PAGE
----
One of the requirements of establishing and contributing to an individual retirement account (IRA) is that the contributions are made from taxable earned income. This is true for both the traditional and Roth IRA. This stipulation is in place for all taxpayers; however, exceptions are made for military service members who are on active duty. Because combat pay is tax-free, service members who spent an entire calendar year in a designated tax-free zone were previously not permitted to contribute to IRAs because they did not have “earned income.” But that was before the Heroes Earned Retirement Opportunities Act was signed into law. The HERO Act, as it is now known, allows military members to contribute to IRAs even if their sole source of income is tax-free combat pay and other non-taxable income.
What is the Heroes Earned Retirement Opportunities (HERO) Act
The HERO Act was signed into law on Memorial Day 2006, allowing military service members receiving combat pay to use that income as contributions toward IRAs. Before this legislation, service members who received all of their income from tax-free combat pay were ineligible as contributors to a traditional or Roth IRA. Once the legislation was signed, service members were able to not only begin making contributions to their retirement accounts but also amend previous tax returns (retroactive two years) to make and include contributions from previous years.
How the HERO Act Benefits Military Members
The HERO Act benefits members of the military by offering them the same opportunities to save toward retirement as other working Americans. Military service members can choose to make contributions to a traditional or Roth IRA, as well as the federal government-sponsored Thrift Savings Plan. To better understand how this opportunity benefits service members, consider the benefits of these retirement plans.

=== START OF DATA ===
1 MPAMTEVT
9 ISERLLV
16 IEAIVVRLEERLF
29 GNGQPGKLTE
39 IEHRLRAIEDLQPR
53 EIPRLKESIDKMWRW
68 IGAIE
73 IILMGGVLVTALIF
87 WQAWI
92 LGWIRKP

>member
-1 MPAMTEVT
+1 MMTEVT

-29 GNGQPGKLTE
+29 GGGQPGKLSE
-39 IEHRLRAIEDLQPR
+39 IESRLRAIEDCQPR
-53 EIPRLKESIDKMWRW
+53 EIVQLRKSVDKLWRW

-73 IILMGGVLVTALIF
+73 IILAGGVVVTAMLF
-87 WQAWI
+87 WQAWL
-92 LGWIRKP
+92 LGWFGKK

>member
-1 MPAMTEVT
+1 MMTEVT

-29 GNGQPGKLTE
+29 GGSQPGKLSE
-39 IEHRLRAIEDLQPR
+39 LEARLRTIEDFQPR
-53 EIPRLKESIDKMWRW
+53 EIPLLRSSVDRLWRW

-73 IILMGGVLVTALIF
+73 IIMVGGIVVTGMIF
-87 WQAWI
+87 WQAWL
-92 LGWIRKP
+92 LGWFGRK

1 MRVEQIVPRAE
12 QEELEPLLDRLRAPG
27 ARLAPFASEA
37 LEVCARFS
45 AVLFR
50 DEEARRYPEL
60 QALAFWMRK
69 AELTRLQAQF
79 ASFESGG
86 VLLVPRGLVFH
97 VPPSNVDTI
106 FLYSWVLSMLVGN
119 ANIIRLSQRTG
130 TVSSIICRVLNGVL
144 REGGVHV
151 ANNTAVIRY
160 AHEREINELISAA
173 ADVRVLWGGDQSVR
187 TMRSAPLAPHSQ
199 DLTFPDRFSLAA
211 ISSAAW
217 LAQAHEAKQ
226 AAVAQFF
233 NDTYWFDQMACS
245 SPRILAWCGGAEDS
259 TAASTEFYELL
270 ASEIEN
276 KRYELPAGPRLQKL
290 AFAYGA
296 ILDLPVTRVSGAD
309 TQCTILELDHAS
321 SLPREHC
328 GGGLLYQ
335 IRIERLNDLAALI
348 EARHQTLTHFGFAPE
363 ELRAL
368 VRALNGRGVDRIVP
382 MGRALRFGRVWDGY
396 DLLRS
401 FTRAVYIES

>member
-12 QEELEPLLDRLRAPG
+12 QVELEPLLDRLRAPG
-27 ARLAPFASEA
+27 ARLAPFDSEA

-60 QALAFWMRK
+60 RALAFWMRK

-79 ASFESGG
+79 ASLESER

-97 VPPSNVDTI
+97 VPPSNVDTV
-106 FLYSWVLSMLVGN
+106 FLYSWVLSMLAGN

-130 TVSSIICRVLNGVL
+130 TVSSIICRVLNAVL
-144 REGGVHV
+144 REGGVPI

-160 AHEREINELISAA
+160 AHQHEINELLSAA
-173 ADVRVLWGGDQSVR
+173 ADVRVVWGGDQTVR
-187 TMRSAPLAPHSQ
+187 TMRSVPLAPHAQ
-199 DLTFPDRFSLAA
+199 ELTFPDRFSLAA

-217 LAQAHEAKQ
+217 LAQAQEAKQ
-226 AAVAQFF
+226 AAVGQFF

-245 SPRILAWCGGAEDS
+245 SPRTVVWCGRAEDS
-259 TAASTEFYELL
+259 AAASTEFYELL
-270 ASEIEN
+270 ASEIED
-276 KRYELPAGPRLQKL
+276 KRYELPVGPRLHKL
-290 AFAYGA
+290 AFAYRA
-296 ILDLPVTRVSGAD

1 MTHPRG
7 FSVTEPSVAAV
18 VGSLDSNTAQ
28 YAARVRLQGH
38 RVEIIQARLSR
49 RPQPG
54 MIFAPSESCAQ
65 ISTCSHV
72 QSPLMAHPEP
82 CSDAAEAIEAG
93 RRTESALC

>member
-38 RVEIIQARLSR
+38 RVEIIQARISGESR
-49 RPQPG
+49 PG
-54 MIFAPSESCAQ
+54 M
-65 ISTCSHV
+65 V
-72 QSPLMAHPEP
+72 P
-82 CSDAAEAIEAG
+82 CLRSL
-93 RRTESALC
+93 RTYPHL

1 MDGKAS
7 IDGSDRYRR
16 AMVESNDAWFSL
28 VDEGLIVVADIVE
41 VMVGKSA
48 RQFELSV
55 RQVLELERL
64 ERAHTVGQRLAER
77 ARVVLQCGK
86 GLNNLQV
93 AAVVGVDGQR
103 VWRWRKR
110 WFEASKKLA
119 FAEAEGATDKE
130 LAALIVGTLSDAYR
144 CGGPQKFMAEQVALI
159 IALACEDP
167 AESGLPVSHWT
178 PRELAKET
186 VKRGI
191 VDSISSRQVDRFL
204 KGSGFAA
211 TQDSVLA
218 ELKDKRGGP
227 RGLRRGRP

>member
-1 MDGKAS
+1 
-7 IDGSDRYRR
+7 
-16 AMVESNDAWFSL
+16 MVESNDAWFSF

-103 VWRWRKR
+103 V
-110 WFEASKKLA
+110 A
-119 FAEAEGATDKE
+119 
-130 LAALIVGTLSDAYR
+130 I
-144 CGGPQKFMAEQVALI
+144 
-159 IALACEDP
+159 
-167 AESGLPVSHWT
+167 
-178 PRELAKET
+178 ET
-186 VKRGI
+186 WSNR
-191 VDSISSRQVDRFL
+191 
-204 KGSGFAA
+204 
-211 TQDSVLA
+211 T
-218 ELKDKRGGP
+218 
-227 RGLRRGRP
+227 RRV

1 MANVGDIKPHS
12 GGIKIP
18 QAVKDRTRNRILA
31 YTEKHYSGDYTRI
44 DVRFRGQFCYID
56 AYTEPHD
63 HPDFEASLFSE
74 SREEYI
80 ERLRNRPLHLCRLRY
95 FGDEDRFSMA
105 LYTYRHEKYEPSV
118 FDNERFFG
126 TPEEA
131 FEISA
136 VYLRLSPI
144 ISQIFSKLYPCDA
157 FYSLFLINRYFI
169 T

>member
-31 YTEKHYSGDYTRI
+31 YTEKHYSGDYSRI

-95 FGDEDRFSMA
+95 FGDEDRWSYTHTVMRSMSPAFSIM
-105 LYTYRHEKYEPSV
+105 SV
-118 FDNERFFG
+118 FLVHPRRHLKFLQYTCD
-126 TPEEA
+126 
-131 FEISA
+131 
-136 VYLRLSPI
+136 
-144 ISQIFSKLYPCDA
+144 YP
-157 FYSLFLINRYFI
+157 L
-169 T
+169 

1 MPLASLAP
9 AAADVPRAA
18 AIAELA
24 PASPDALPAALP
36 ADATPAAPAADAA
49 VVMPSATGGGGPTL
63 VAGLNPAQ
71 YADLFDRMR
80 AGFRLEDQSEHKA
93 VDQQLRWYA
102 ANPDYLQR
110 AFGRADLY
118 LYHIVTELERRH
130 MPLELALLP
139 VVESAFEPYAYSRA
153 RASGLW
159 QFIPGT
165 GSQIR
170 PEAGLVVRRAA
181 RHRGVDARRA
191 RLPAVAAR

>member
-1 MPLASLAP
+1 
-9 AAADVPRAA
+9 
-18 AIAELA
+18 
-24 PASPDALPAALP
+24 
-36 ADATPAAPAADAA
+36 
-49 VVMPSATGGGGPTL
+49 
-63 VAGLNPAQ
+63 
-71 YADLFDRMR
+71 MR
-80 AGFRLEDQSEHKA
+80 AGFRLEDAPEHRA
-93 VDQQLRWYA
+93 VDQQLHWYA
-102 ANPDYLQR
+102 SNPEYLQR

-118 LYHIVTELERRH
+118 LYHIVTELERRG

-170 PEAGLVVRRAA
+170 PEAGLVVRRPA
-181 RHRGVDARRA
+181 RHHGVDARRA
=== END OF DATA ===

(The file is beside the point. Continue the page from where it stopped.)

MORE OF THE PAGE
Benefits of a traditional IRA. The main benefit of the traditional IRA is that contributions you make to your retirement account can be used as a tax deduction when you file your income tax return. This tax-deferred option allows your money to grow over the years. The main drawback of the traditional IRA is that you will pay income tax at the time of distribution.
Benefits of a Roth IRA. The Roth IRA is similar to the traditional IRA, but they are taxed differently. Contributions to the Roth IRA are included in the amount of earned income you report on your tax return. Essentially, this means you are paying tax on that money at the time of contribution. The benefit, of course, is that your money grows tax-free because you can withdraw contributions and earnings without taxation after you reach the age of 59 1/2.
The HERO Act Gives Military Members Investing Opportunities
Clearly the biggest benefit of the HERO Act is that members of the military are no longer excluded from some of the best retirement vehicles available to American citizens. Saving for retirement is essential to ensure the financial independence of individuals and families once they are no longer earning an income from employment. In allowing service members the opportunity to take advantage of the benefits of IRAs as well as the Thrift Savings Plan, the HERO Act provides financial security for those who have answered the call of duty.
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